The John Colter
There are a few stories that have long captured our family’s imagination, among them The Chronicles of Narnia, Saint Columba and the monks of Iona, and how the Teton mountain range got its name to cite a few (it has to do with lonely French trappers; we’ll leave the rest to your imagination). One story stands out due to its implications for our lives and the way it shaped a ritual. This is the story of John Colter’s Run.
Most of us know the names—if not the full story—of Lewis and Clark and their exploration, predominantly via canoes, to the Pacific Ocean, over what was then uncharted territory for the fledgling United States. There are so many fantastic tales from their expedition, and if you haven’t read Undaunted Courage by Stephen E. Ambrose, you might want to pick up a copy. Our story won’t follow their tale, but that of a member of their crew, and his later exploits.
John Colter is famous for being one of the first explorers of European descent in the region we know of today as Yellowstone and Grand Teton National Park. No one had seen or heard of “Old Faithful” or any geyser, mud pot, or sulfur springs in the way Colter described his travels to folks back east. So they nicknamed the region “Colter’s Hell” long before it welcomed busloads of tourists.
In our family, that’s only part of his fame. When we were visiting the Tetons over 15 years ago, we read of some of his other encounters, namely with the Blackfeet tribe. On one occasion he was taken prisoner by a group of braves and stripped naked in the dead of winter. He was then told to run, and he pretty quickly figured out that the large group of young braves would be chasing him with bow, arrow, and scalping knife. Colter ran five miles—barefoot and buck naked in the dead of winter—killed one of the faster braves and took his blanket, and eventually dove into a pond and took shelter in a beaver lodge until he deemed it safe to emerge. After which he made his way to the nearest fort, an 11-day journey on foot.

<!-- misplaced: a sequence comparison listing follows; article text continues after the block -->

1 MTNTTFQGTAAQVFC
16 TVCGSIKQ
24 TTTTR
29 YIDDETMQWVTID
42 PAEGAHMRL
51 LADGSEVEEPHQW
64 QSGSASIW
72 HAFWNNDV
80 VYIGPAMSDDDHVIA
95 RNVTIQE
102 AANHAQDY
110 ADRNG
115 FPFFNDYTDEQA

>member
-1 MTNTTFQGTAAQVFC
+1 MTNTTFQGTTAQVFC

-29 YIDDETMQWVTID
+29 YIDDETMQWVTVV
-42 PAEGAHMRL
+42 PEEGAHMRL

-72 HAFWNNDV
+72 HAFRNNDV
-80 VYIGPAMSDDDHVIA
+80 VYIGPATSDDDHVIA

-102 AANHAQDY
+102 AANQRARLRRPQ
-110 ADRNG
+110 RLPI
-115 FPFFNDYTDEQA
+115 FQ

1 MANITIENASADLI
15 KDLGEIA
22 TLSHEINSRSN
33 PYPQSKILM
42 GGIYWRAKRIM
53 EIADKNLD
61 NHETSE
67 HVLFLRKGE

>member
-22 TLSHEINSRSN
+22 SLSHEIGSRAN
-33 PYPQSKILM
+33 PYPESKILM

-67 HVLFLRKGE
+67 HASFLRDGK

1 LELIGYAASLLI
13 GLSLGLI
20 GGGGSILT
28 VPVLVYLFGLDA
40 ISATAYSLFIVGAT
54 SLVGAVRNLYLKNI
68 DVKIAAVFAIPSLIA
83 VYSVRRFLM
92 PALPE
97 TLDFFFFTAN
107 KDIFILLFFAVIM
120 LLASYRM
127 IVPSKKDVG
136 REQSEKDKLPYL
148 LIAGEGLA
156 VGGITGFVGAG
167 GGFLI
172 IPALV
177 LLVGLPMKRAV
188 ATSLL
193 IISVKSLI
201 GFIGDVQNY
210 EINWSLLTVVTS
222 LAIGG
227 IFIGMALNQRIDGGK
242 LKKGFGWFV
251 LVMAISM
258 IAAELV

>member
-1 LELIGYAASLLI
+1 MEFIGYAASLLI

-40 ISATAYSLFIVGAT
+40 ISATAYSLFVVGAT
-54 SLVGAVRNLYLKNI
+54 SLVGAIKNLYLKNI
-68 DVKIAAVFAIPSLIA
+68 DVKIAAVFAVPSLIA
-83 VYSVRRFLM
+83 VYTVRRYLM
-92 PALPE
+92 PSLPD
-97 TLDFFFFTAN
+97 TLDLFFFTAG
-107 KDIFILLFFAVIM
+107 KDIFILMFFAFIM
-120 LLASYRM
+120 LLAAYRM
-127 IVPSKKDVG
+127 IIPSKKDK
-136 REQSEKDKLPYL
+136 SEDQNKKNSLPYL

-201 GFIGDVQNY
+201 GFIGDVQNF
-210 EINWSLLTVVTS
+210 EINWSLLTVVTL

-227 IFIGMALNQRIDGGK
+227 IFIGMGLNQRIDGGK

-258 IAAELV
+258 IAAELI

Now our reaction to such a tale might not be what you’d anticipate. As young men, it wasn’t the sense of danger or his relations with Native Americans that most stood out to us. Instead, it was the mental image of a naked man running for his life and diving into freezing water to save his skin. We embraced what small fraction of his story we could: diving naked into bodies of water of unknown but predictably cold temperatures. That summer, upon canoeing to a somewhat secluded spot on Jackson Lake, we immediately graced our mother with our bare behinds and took to the water in our birthday suits.
And so a ritual was born.
We call it the “John Colter,” and everywhere we travel we do our best to honor his memory.
There was the time we were cliff walking the coast of Ireland and jumped in before we had any idea what the temperature was. A seal popped up to see what the commotion was. Or when we were on a kayaking tour of the Icy Strait of Alaska and we ducked around a bend in the shore to test if the water lived up to its name, turns out it certainly does. The North Atlantic off the coast of Ardmore, the warm waters of Kauai, the lakes of Jackson, String, and Phelps in the Tetons, the Sea of Cortez, all names and stories of a few places we’ve carried out the tradition.
But, Sam, isn’t that just skinny-dipping? you may ask. And you’d be wrong. The “John Colter” is totally different. It’s all about the story.
Truthfully, we look for opportunities wherever they may be found, weather and crowds permitting. We hope that you too will take up the flag and remember John Colter. It seems like the papers printed his stories too soon— it wasn’t the geysers and fumaroles, it was running naked through the snow with armed pursuers that was Colter’s Hell. We strip and dive in his name because he survived it and pray that we may too.